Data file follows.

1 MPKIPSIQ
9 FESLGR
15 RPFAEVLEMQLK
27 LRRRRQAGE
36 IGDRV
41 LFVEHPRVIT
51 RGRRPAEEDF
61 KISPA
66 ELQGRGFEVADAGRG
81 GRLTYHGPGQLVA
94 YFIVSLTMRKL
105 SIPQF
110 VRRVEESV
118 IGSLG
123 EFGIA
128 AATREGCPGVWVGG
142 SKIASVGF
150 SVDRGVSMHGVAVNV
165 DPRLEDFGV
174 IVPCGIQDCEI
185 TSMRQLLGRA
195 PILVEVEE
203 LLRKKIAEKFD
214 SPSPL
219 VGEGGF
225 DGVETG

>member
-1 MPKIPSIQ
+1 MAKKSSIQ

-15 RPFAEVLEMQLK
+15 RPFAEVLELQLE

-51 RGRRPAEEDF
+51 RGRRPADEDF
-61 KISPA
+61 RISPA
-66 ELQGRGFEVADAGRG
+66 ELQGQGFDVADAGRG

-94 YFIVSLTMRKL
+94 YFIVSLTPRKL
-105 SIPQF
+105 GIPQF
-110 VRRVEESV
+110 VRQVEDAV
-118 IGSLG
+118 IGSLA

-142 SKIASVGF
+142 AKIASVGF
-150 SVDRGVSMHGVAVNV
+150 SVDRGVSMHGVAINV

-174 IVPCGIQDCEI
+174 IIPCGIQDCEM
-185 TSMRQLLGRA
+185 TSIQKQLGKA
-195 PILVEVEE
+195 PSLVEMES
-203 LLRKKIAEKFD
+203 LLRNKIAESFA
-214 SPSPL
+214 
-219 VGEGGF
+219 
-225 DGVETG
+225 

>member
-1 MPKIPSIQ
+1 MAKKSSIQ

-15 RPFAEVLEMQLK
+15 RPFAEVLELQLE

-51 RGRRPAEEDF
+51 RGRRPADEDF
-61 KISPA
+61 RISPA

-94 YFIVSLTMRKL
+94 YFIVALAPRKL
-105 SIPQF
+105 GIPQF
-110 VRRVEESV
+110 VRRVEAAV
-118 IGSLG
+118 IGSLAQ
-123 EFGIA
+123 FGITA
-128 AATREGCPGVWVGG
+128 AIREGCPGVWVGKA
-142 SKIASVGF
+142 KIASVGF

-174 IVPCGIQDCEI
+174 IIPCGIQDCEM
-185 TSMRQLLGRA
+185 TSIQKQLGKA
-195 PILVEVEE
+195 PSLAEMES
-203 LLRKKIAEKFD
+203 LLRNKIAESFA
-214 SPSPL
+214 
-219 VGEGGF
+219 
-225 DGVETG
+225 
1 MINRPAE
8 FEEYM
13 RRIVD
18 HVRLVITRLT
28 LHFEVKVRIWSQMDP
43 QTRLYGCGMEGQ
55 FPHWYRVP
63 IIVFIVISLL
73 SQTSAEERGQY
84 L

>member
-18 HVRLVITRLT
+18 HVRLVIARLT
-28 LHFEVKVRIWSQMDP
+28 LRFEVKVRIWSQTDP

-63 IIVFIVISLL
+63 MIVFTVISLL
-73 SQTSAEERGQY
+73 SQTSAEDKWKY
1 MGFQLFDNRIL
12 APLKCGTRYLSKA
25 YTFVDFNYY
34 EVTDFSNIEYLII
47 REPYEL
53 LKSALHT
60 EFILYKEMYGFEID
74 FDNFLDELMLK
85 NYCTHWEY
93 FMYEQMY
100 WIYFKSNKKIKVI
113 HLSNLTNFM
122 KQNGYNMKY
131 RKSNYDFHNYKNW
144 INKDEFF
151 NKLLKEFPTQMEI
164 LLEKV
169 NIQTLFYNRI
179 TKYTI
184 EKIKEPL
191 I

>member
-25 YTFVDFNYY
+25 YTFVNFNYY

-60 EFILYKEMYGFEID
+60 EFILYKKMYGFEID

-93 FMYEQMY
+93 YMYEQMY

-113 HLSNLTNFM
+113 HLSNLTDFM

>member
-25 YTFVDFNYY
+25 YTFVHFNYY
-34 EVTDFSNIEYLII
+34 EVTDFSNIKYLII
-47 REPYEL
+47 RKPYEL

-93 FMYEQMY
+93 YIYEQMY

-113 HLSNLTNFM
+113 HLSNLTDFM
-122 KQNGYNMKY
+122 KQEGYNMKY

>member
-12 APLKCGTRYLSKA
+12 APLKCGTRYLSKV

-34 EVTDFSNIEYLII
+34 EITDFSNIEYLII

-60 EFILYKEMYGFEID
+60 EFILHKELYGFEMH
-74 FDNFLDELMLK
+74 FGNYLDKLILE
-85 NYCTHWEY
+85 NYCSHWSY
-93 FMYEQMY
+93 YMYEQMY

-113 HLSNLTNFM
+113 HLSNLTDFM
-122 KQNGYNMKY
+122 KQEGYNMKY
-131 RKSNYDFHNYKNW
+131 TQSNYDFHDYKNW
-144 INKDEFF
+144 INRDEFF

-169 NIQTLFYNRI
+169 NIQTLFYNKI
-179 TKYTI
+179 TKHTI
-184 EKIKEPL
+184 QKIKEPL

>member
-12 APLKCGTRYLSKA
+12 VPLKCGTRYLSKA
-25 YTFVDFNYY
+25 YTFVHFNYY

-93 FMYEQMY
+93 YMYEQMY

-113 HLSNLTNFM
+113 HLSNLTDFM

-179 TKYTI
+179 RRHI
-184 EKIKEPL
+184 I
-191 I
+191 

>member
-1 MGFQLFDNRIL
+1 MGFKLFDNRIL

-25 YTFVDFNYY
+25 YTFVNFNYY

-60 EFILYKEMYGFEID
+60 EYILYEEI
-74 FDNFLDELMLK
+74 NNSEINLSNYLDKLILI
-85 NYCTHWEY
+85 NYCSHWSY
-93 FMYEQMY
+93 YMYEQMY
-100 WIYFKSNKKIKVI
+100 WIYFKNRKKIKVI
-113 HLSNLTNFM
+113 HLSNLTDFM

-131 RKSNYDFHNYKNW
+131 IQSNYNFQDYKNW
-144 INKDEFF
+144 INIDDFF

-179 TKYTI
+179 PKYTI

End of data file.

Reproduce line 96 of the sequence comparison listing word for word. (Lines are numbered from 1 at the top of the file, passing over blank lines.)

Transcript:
+214 